Sunday, 22 April 2007

WASP Summary of the speech of Lord Macdonald in the House of Lords 19th April 2007

WASP Summary of the speech of noble Lord Lord Macdonald in the House of Lords 19th April 2007. Full text of speech here in Hansard (or with WASP highlights here)
WASP highlights Main Points & Key Points.

TheyWorkForYou entry, Wikipedia mentions Lord Harrison in the BHA page.

Lord Macdonald of Tradeston said:

my appeal today for television scheduling that is broadened to encompass ethical and philosophical as well as religious matters; scheduling that allows time for the systematic exploration of other belief systems such as humanism.

I am pleased to say that the All-Party Humanist Group, now with a growing membership of around 100 MPs and Peers, played a constructive role at all stages of the debates on broadcasting.

Our humanist focus in Parliament was how best to broaden the appeal of religious and ethical broadcasting, how to make it more representative and attractive, thus helping broadcasters in their mission of,

    “sustaining citizenship and civil society”.

The humanist group helped to ensure that the Communications Act 2003 gave the BBC a duty to make programmes about “religion and other beliefs”.

Today, BBC output must take account of the beliefs of several million UK citizens who are Jews, Muslims, Buddhists or Hindus.

It surely is now time for this outreach in pursuit of broader understanding and tolerance to embrace the many millions more British citizens who are not religious believers but who aspire nevertheless to lead good lives. Those non-religious people can construct principled ethical frameworks from ancient, universal wisdom, from Confucianism or Stoicism, or from the Enlightenment philosophy of David Hume or John Stuart Mill, or indeed from the writings of philosophers today such as Anthony Grayling.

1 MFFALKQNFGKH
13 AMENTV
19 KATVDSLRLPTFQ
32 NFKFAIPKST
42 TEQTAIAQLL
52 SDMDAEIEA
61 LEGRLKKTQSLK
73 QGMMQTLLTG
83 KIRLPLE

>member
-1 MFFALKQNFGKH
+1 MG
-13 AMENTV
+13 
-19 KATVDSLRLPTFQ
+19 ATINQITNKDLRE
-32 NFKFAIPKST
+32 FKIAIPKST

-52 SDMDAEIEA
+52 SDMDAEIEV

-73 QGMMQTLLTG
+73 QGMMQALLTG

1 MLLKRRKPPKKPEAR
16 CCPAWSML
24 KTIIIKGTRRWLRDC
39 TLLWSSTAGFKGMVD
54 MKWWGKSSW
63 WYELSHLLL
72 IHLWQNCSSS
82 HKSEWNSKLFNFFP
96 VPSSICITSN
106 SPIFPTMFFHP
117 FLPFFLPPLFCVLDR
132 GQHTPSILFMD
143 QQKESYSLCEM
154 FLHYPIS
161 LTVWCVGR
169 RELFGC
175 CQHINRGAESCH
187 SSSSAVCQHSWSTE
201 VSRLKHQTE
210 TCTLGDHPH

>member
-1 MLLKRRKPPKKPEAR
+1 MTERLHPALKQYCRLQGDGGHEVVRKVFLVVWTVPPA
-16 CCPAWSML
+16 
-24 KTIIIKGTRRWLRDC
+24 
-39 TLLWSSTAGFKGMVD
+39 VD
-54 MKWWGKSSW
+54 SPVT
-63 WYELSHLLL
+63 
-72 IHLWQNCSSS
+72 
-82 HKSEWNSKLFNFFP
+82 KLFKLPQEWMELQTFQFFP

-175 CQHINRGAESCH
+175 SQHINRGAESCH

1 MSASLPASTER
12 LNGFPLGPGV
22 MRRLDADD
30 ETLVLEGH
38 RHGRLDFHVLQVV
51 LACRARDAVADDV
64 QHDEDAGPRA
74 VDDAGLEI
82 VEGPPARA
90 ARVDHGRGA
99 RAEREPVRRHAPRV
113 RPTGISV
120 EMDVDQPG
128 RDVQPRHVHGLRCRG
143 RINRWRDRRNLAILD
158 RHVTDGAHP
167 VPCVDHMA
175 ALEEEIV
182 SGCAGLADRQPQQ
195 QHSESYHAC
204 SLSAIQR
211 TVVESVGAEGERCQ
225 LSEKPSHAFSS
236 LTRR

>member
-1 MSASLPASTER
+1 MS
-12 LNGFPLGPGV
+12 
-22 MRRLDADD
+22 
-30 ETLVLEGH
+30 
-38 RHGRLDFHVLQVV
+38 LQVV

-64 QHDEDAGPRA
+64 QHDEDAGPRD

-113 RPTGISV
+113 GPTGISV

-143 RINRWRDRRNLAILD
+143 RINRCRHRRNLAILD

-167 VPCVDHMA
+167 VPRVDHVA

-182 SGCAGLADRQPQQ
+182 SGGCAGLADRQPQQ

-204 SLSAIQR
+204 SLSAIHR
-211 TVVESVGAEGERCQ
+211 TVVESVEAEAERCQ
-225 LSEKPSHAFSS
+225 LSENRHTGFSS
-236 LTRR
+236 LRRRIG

I accept that the recent increase in public interest in humanism is in part a reaction to the increased and sometimes threatening activism of religious fundamentalists. Naturally, we humanists are fearful of irrational fervour that rejects tolerance and refuses dialogue. However, we must not allow those very real concerns to dictate or distort the positive role that we might play in broadcasting, letting ourselves be defined as simply anti-religious. Humanists will resist being defined negatively and then no doubt having our demands for fair treatment fobbed off by reference to occasional atheistic essays by a Richard Dawkins or a Jonathan Miller, however worthwhile and thought-provoking those might be. The appeal on behalf of 100 or more parliamentarians and for countless freethinking viewers is much wider, as illustrated by this debate.

I encourage the new chairman of the BBC trust, Sir Michael Lyons, and the BBC director-general, Mark Thompson, to open a public dialogue on how best the BBC can update its approach to religious and ethical broadcasting to meet its new remit. I assure noble Lords that humanists would participate constructively to produce the kind of religious and ethical programming that would help the BBC in its vital requirement to sustain citizenship and civil society.

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